Project review: Beckett researched divestment franchising and consumer behaviour in financial services. He is currently undertaking research on ICT, service delivery and knowledge networks in local government and financial services. Booth explored the theoretical and philosophical underpinnings of strategy, and professional codes of ethics in the UK public sector. He is currently researching organisational history and strategic management and relationships between initial conditions, path dependency and innovation. With Jordan and Rippin he is undertaking a study of mass higher education for business supported by ECCH (1999-2001: £30K). Bovaird conducted research in public sector management focusing on the best value initiative in UK local government and relationships between performance management and organisational learning. He co-authored two books, and wrote 15 book chapters, 12 research reports and eight RJAs. His work on best value and performance management in government continues with funding from DETR, police and local authorities. He is researching international dimensions of best value with Halachmi (Tennessee State). Flegg formulated an adjustment mechanism for the use of national data in regional economic forecasting, and modelled the determinants of real wages in two French industries. He is currently researching efficiency within public services (education and health). Goodwin integrated judgmental forecasts with statistical methods, and applied decision analysis to strategic and personal decisions. An article with Wright (Strathclyde) on decision analysis and scenario planning was published in Jnl of Management Studies in January 2001. Harvey initiated strategy and organisational learning (with Denton, KPMG); business elites and corporate governance in France and the UK (with Maclean, UoA48); strategic dimensions of flexible employment in IT (with Kanwal); and management and governance in the NHS (with Kewell, Mueller at Leicester and Sillince and Howorth at Royal Holloway). Recent acceptances include Human Relations (health), Competition and Change (health), and Modern and Contemporary France (elites). Jordan completed projects on knowledge management for competitive advantage, and strategy, technology and capital structure in SMEs. She is currently exploring the strategic and organisational implications of e-technologies. Loeffler, working with OECD, developed a typology of strategic improvement processes in the public sector, focusing on modernisation in Germany, Spain, Italy and France, and is extending this to public governance across the EU with colleagues at Potsdam. Saad worked on two projects: technology transfer and cultural understanding in developing countries, and innovation in the construction industry, the latter funded by DoE and the Reading Construction Forum (1997-99: £41K). He is currently writing Innovation for World Class Construction and is researching organisational models and purchasing technologies funded by Oracle (2001: £30K). Nayak is critically researching aspects of the philosophy of organisation. White is researching supply chain relationships and countertrade in aerospace.

BUSINESS HISTORY (Green, Harvey, Press, Boughey.) UWE has a significant concentration of business historians: three – Channon, Ollerenshaw and Wardley - are returned under UoA59. The group is known for its contributions to the study of international business, regional business communities, management-labour relations, business biography, and historical computing. Members have worked together over a long period on a variety of projects. Harvey is joint editor and Press associate editor of Business History. Green is AHRB senior research fellow in historical computing. Boughey has recently completed his ESRC funded University of London doctorate on locomotive engineering industrial clusters in Britain. The group hosted an interdisciplinary conference on occupations, social structure and voting behaviour at Royal Holloway in 1998.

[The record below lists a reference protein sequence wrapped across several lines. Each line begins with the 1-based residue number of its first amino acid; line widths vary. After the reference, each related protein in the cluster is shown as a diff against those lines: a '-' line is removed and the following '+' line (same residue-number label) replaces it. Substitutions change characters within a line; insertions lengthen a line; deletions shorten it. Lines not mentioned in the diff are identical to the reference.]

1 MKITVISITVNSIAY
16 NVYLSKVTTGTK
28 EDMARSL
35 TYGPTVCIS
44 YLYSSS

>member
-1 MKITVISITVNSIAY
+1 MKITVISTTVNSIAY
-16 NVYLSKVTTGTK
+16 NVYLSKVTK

Project review: Green with Harvey and Corfield (Royal Holloway) was responsible for the creation of the Westminster Historical Database (WHD) funded by ESRC (1995-97: £83K). Building on the WHD, the team is presently constructing the London Electoral Database (LED) funded by AHRB (1999-02: £232K). The research is partly methodological, involving research on historical sources, the design of historical databases, record linkage procedures and occupational classification, and partly interpretive, the databases serving as the foundation for a series of interdisciplinary studies on business, society and politics in London. In 2001, a second book, a CD-ROM and an article in Parliamentary History will be published. The project will conclude with a research monograph on economy, society and the birth of popular politics in London. Harvey co-authored a book on Culture, Competitiveness and the Problem of Globalization, which inspired research on business, technology and society in post-war Japan (with Maclean, UoA48) funded by Reed Charity (1999-2001: £38K). The research continues and RJAs will be published in 2001 in the Asia Pacific Business Review and the Jnl of Industrial History. With Maclean and Arenas (Seville), Harvey is also researching international capital and militant labour in southern Spain as an invited submission to Historical Studies in Industrial Relations. Press with Harvey brought to fruition research book projects on the business career of William Morris and the theory and practice of historical computing. They have begun a series of comparative studies of management-labour conflict in Britain and the USA. Boughey is researching the structure and performance of the capital equipment industries in Britain.